(6) Torsion Vibrometers

Torsional vibration takes place as an object rotates. This type of vibration can occur for different reasons. In a rotational system where the drive unit and load section are directly coupled, such vibration is caused by a change in the revolution of the rotating part. In a multi-shaft system where gears, belts and chains are interconnected, such vibration is caused by a transfer error resulting from poor machining accuracy or a deformity in the power transmissions, or from a change in the revolution of the rotating parts. Normally, revolution changes, torsional vibration and transfer errors are intermingled in a complex manner. A variety of adverse effects develop in systems which experience these, such as:

1.Increase in vibration and/or noise
2.Deterioration in the positioning accuracy
3.Deterioration in the feed accuracy
4.Breakdown due to fatigue

Therefore, in a system comprising rotating parts and power transmissions, it is important to measure these three parameters--revolution change, torsional vibration and transmission error--in order to analyze the cause-and-effect relationship.

Changes in Revolution A change in revolution can be due to either an increase or decrease in the rotational angular velocity against the average angular velocity at a particular point on a rotating shaft. In this measurement, a high-resolution rotary encoder is used. The output signal from the encoder is converted from frequency to voltage (F-V) at high speeds, pulse by pulse, to deterimine the change in each revolution.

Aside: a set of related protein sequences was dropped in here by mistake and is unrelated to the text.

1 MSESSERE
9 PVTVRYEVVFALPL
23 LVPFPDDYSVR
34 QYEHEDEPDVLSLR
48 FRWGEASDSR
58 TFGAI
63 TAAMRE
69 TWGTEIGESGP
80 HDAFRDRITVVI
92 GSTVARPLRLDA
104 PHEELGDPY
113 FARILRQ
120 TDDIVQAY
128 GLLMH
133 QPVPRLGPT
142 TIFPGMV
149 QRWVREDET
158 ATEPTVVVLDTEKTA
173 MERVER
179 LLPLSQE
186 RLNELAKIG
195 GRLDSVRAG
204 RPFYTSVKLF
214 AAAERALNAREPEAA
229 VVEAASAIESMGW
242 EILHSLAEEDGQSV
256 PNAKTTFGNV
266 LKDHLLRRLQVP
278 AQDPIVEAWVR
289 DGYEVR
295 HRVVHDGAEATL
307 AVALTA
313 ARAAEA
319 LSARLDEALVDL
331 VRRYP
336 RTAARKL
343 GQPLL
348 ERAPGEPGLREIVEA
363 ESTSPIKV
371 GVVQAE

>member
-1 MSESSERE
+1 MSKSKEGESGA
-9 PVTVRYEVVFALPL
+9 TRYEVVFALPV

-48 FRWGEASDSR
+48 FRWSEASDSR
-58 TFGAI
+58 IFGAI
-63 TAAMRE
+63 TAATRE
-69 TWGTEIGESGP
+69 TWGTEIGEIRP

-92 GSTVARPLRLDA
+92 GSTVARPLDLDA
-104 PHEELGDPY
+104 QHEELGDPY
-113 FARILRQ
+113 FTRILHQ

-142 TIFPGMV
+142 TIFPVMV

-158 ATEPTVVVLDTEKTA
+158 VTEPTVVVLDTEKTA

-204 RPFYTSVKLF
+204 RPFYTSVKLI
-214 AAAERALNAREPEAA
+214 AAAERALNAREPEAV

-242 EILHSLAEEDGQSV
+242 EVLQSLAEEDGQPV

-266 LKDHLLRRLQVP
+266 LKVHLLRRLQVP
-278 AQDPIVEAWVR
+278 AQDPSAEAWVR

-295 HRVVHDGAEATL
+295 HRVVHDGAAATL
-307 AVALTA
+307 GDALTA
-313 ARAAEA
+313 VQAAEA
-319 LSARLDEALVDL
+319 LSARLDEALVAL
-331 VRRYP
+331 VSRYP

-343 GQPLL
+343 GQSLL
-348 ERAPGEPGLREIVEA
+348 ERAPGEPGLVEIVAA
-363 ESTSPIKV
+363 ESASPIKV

Torsional Vibration Torsional vibration represents changes in the relative angular displacement between two points on a rotating shaft. Normally, a pair of electromagnetic revolution sensors are used for this measurement. The vibrometer measures the torsion that develops across the driving and load sides of the shaft as the phase difference. The phase difference obtrained is F-V converted at high speeds and processed using frequency calculations to determine the torsional vibration.

Transission Errors A transmission error is the lead or lag in the rotational angle at the front and back locations of a power transmission unit in a multi-shaft rotary machine. This is measured from the phase difference between the front and back locations of a power transmission, similar to the detection of torsional vibration noted earlier. The per-pitch transmission error is determined from the phase difference, and then processed by frequency calculations to determine the transmission error.

PD-8700 Torsional Angle Converter (Discontinue Product) Designed to execute 16-bit, precision digital computation and pulse-mode computation over four periods, this converter makes it possible to measure relative angular displacements at a resolution more than 16 times higher than conventional converters, for applications where phase differences between pulses are measured to determine torsional vibration, transfer errors in gears, and other variables.

The following are cross-conversion equations used to find acceleration, velocity and displacement. D Displacement V Velocity G Acceleration f frequency

If frequency f is known and one of the variables D, V and G is measured, the other two physical quantities can be determined by calculation.

In the next issue of the ONO SOKKI TECHNICAL REPORT, we will discuss"sound and sensors".